302, gone. 427, swapped. 350, you bet.

“Borrowed” 302 engine sold!
Finding an original ’69 Z/28 with a matching number engine is extremely rare. The first-gen Z/28’s high revving 302-V8s were often blown up and replaced by engines with more cubic inches. Simpson’s theft-recovered Camaro had its original engine until he let his nephew ‘borrow’ it. 
  Simpson’s nephew, in his early 20s in 1971, spotted the Z/28 engine and 4-speed transmission in the corner of the shop. “My nephew wanted to put the Camaro’s engine and transmission in his 1966 Nova,” Simpson said. “I told him that I would let him borrow them but not to sell the car with my engine and transmission.”
  Guess what? The nephew traded the ’66 Nova in at a Chevy dealership in Leeds, Alabama for a new 1973 Chevrolet Chevelle. “I know when you let somebody borrow something, it’s like your giving it to them,” said Simpson. To this day, no tension exists over the loss of the rare Camaro’s low-mile engine. “We still talk all the time,” Simpson said.



10 years of garage clutter rests on the Camaro.


You never know what to expect under the car cover.


Changes colors, engine
Simpson removed two blue tarps and the car cover that protects his Z/28 on a recent Saturday morning. The 67-year-old Simpson has long since given up hot rodding Camaros. "The ’69 hasn’t been over 70 MPH the way you see it." Several years ago Simpson transformed the Z/28 from a drag car into a streetable hot rod. 
A 350-cu. inch/350 HP engine resides under the Z/28's striped hood. “I painted it Hugger Orange in 1984 or ’85,” said Simpson. “And I took the black vinyl top off.”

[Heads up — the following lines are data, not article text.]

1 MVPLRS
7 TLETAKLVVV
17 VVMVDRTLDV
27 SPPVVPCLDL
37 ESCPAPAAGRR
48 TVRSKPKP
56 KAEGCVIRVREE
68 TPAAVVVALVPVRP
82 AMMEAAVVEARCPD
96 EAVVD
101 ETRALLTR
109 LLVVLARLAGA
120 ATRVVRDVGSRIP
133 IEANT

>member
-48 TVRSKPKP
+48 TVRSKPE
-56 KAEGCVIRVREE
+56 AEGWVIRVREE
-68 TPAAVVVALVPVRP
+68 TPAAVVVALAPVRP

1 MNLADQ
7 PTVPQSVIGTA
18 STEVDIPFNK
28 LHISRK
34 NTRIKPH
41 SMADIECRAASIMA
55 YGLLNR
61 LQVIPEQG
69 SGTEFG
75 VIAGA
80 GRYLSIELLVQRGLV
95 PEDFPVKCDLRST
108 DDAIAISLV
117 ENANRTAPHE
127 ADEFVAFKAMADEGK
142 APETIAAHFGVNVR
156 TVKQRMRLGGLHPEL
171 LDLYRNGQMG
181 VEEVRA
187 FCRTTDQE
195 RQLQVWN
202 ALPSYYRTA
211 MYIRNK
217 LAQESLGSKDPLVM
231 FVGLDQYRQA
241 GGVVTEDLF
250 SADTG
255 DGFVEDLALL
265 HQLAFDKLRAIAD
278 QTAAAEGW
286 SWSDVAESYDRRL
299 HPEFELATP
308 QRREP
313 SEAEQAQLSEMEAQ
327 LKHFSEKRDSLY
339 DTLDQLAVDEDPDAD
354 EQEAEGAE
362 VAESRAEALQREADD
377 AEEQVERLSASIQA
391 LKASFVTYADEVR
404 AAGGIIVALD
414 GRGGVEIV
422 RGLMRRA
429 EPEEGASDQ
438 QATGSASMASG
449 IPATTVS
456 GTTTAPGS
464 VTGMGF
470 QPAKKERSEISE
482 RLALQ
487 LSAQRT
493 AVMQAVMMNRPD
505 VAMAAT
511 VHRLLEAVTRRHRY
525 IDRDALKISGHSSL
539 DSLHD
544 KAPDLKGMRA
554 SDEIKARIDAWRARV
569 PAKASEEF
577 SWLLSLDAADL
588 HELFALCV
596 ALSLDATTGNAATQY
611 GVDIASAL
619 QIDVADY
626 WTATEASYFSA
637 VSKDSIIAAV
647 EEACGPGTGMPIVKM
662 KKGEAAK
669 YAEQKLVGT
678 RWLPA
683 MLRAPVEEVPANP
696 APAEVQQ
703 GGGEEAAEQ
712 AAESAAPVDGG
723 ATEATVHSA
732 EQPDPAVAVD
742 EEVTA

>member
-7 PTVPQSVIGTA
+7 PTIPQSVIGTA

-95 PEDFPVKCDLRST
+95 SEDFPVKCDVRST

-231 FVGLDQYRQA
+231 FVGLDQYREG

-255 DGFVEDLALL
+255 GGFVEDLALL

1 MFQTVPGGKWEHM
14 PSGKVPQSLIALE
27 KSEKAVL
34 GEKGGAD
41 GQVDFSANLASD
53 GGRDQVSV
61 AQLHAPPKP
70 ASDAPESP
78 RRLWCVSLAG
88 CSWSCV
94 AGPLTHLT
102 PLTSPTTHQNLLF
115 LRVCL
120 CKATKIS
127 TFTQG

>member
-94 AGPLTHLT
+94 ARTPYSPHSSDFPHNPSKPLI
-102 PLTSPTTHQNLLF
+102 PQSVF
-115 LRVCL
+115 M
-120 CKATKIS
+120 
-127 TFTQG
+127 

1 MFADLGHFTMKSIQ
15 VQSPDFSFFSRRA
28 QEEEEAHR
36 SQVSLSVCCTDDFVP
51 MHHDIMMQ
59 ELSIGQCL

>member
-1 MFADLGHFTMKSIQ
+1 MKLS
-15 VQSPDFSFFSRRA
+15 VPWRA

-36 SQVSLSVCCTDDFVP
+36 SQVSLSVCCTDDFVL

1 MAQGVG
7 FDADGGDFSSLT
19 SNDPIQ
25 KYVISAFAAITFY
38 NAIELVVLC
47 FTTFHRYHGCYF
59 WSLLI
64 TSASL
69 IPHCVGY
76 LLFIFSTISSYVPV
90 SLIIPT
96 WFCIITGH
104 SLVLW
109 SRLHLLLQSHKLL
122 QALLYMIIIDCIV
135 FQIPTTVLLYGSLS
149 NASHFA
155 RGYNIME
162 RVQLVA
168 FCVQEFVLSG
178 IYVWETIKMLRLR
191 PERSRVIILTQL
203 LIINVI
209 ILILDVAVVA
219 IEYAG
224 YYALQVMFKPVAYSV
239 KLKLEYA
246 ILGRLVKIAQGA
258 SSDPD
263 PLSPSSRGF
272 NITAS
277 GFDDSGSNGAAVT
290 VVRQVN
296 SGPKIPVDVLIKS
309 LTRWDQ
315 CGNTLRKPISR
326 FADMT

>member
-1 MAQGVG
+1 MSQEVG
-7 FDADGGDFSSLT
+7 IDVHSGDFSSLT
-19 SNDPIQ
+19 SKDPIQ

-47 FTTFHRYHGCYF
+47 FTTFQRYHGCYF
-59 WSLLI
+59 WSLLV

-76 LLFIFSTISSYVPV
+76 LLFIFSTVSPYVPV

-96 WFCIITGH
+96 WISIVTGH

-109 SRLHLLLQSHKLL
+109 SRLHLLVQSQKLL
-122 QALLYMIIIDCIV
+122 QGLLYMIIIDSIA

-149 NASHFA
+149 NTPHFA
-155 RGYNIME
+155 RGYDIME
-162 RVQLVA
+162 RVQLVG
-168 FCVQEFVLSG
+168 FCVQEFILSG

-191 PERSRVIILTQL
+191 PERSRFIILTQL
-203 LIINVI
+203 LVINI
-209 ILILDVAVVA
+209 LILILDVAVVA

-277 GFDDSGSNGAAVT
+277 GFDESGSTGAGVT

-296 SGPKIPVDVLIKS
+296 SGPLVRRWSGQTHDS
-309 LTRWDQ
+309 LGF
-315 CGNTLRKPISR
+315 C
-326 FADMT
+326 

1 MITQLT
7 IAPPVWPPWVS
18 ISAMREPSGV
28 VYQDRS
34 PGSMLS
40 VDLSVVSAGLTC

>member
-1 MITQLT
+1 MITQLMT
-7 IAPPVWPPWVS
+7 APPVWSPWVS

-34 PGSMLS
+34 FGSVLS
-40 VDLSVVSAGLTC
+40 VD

All in the family

Simpson gave the car to his son, Scott, who coincidentally was born in 1969. There was one condition put on the ownership of the Camaro. “He could never sell it,” Simpson said. “I asked him to keep it in the family.” The Camaro now has 23,815 miles on the odometer. “My son hasn’t driven it much through the years because he was afraid somebody would steal it.” 


– Jody Potter, junkyardlife.com

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Just 23,815 miles on this 1969 Z/28!


A quick wipe-down and the interior would look good-as-new.


Very little wear on these original ’69 Camaro seats.


243,085 Camaros were built for the 1969 model year.


1969 Camaro Z/28s had 4-speeds and no a/c.


The 1969 Camaro’s rear spoiler produces 130 lbs. of downforce at 115 mph.


20,302 Z/28-equipped Camaros were built during the 1969 model year.


The 1969 Camaro is an icon and on my list of dream cars to own.


Tires were a bit low on air but the Camaro still shines after 10 years under cover.


Hugger Orange paint replaced the Camaro’s original dark green in the 1980s.


Chevy designed the ’69 Camaro with more aggressive body lines.


I bet more repop ’69 Z/28 emblems have been sold than the total Camaro production for 1969.


A 9-3/4" Dana 60 rear axle with 4.11 gears from a Barracuda is bolted under the Z/28.


Spotter alert: Backup lights were installed below the rear bumper on RS equipped Camaros. A Rally Sport front end doesn’t mean it's a true RS.

Send junkyardlife your photos and story:
Email junkyardbull@gmail.com